For thousands of years, silk has been prized as a luxury fabric of natural elegance and beauty.
Silk is a protein fiber that was first cultivated by the Chinese, and widely traded across the globe as its popularity spread. Silk bedding and other textiles made from this material, while expensive, are exceptionally comfortable and strong.
Silk's light weight and ability to wick moisture away from skin also makes it an ideal summer bedding choice. Heather Young, Vice President of LinenPlace.com, an online linens retailer, shares some tips for caring for silk bedding:
1) Hand wash silk using a mild detergent (Woolite works well) or even a non-alkaline shampoo that doesn't contain any waxy or oily ingredients. Never use bleach.
2) If you do use a washing machine, wash at a mild and constant temperature, and put your silk sheets in a washing net or pillowcase to avoid any damage that may be caused by the drum.
3) Adding a splash of white vinegar or hydrogen peroxide to the wash water will help revitalize your bedding.
4) Never soak silk, especially if it is dyed.
5) Line drying is best, but you should be careful not to expose the silk to direct sunlight, which can actually give your bedding the fabric equivalent of a sunburn, damaging the structure. Do not twist or wring the fabric - instead, press or roll the silk between towels to absorb excess moisture.
6) Avoid dryer sheets. Instead, use a little hair conditioner (without oil or wax ingredients) in the rinse water to get rid of static cling.
7) Do not iron silk dry or on the high setting. Use a press cloth or iron on steam, and flatten the silk when it is slightly and evenly damp.
8) Silk doesn't 'shrink' the way cotton does - but washing can tighten up certain weaves, making them stronger and shortening the fabric somewhat.
9) Dyed silks should be dry-cleaned the first time they are washed to help set the color and avoid running or fading.
10) Much like wool, silk is a tempting food for moths. Store silk in a cotton pillowcase or other breathable fabric to keep moisture from damaging it."
Ms. Young adds that silk is an ideal material for bedding. Silk fiber has a structure not unlike human hair, though much finer, and its ability to refract light at different angles gives it its signature luster.
Its breathability and thermal properties help keep the sleeper cool in summer and warm in winter. The lightweight nature of silk makes it a good summer bedding choice. The high absorbency of silk also contributes to its comfort, and it readily absorbs even the richest dyes.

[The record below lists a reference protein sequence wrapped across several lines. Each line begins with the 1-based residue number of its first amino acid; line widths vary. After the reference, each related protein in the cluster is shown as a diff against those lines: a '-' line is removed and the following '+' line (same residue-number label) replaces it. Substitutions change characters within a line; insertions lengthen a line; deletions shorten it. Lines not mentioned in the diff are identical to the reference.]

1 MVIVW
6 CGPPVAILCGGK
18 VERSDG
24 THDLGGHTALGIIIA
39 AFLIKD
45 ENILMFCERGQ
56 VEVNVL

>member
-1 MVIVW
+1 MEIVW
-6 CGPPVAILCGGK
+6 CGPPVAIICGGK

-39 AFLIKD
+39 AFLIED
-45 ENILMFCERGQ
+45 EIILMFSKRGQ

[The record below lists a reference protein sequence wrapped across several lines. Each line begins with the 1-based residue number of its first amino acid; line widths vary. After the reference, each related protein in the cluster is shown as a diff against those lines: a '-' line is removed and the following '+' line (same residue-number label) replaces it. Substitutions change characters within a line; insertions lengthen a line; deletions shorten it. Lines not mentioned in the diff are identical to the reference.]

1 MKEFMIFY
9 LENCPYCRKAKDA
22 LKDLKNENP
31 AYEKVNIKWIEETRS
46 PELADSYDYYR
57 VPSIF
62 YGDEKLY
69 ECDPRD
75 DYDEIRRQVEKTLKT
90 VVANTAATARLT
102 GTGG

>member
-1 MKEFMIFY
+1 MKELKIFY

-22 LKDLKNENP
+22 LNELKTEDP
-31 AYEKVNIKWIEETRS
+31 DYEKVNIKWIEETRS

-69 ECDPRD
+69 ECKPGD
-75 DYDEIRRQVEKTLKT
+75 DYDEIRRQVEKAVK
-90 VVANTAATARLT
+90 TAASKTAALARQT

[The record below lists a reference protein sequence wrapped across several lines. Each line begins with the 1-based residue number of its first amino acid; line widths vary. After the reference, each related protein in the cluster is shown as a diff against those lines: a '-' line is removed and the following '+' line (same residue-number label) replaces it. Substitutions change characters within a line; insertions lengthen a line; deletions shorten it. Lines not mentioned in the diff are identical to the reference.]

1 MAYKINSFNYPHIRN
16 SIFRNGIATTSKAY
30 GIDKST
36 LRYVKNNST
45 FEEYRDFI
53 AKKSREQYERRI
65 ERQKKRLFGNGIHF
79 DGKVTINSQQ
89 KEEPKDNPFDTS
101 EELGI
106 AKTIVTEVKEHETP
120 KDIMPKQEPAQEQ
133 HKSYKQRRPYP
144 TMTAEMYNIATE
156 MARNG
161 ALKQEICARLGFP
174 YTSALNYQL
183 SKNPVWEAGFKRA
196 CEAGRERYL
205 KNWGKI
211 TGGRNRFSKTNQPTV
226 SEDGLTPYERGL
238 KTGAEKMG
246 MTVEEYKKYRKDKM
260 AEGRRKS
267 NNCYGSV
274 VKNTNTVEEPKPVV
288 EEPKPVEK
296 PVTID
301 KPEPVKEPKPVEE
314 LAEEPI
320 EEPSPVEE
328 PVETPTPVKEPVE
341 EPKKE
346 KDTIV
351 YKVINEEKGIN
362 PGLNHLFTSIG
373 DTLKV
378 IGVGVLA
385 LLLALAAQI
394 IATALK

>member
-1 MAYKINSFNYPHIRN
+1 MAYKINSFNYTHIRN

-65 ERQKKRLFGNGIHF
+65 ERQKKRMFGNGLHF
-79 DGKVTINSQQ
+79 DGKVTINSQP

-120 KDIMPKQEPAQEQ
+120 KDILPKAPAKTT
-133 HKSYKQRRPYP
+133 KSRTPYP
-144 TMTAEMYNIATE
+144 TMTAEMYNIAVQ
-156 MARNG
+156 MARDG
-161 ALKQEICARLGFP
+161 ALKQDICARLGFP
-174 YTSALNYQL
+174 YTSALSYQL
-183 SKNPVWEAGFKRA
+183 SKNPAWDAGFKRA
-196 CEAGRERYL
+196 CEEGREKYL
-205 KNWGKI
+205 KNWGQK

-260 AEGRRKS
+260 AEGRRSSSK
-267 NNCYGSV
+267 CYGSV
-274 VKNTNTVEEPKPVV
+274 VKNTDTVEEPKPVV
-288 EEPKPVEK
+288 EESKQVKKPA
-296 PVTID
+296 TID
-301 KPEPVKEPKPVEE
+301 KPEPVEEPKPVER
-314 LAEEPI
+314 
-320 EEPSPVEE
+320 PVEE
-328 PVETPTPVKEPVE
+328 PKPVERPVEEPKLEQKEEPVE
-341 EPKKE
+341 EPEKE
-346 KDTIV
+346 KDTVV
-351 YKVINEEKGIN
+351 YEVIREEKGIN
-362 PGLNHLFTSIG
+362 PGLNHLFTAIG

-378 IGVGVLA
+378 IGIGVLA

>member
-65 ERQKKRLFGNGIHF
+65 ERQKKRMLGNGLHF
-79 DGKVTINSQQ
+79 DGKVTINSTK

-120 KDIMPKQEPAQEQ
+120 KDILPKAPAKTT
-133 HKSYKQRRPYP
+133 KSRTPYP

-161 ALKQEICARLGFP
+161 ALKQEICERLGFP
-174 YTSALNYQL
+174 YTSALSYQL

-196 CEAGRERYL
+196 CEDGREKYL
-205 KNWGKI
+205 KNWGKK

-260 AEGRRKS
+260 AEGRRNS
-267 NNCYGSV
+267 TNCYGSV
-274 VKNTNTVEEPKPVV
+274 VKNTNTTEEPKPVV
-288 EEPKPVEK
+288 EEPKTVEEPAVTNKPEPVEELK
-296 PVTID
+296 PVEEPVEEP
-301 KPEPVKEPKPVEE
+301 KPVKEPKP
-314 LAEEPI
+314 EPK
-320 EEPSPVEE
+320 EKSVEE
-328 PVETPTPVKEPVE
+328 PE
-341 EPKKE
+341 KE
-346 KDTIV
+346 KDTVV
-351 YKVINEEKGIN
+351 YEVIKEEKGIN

Silk products are both lightweight and soft, and naturally hypoallergenic. Some duvets are even filled with silk instead of feathers or down, and no chemicals are required during the manufacturing process.
When shopping for silk bedding, one should try to find domestic/cultivated silk. This kind is smoother, stronger and more lustrous than wild or raw silks.
This is because wild silkworms tear the cocoon silk into shorter fibers when they leave. Silk tends to crease easily, so buying fabric that has been treated with a crease-resistant finish can extend the life of the material and make caring easier.
Buyers should also beware of silk products that are priced low - silk is expensive to produce, and higher-priced sheets will usually reflect a quality product. Higher quality silk will also take dye better, and deeply dyed cheaper varieties are often laden with metallic salts that can irritate the skin and affect the hand and drape of the silk.
"Because silk is so fine, thread count is not a reliable indicator of quality," continues Ms. Young. Instead, shoppers should look for the weight, measured by "mommy," or simply "mm."
One of the most common silk weaves, China silk, weighs between 5 mm and 12 mm. Charmeuse, a classic and elegant satin and crepe weave, is a traditional type of silk commonly used for luxury bedding.
Jacquard is a woven pattern that combines shiny and matte threads to create a contrasting pattern. This is also common in bedding silks and tends to be a heavier weight than charmeuse.
Noil is a silk that has a very similar look and feel to cotton, and is more wrinkle-resistant.
When shopping for bedding in particular, Ms. Young advises customers to avoid sheets or duvets that are seamed - this indicates that multiple smaller pieces of silk have been used in the construction, and the overall quality is probably poor.
Consumers looking for the highest quality should avoid raw, wild, peace, vegetarian and tussah silk unless ethical issues are of concern. The silkworms are destroyed in the process of making silk, except in these varieties.
Silk can be enjoyed in a variety of ways, and knowing what to look for when shopping for silk bedding, as well as how to care for it, can help ensure consumers get the most from their silk bedding experience.
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